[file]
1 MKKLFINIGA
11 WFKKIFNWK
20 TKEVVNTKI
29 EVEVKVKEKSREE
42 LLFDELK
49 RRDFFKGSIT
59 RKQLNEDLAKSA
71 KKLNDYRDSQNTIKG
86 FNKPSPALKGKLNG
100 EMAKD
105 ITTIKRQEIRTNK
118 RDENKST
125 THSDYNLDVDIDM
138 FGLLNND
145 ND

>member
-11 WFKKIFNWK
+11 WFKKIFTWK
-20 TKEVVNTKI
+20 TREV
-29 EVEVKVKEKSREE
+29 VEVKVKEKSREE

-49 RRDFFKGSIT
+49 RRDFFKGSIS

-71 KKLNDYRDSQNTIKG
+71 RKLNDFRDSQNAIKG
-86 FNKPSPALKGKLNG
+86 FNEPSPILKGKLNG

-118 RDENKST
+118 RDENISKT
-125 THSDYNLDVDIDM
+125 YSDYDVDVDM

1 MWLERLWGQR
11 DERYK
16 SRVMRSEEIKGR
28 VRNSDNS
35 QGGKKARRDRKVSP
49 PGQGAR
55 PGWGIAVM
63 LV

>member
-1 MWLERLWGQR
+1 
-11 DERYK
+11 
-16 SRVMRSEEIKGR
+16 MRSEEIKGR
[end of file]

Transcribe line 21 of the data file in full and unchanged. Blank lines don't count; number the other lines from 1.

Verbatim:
-29 EVEVKVKEKSREE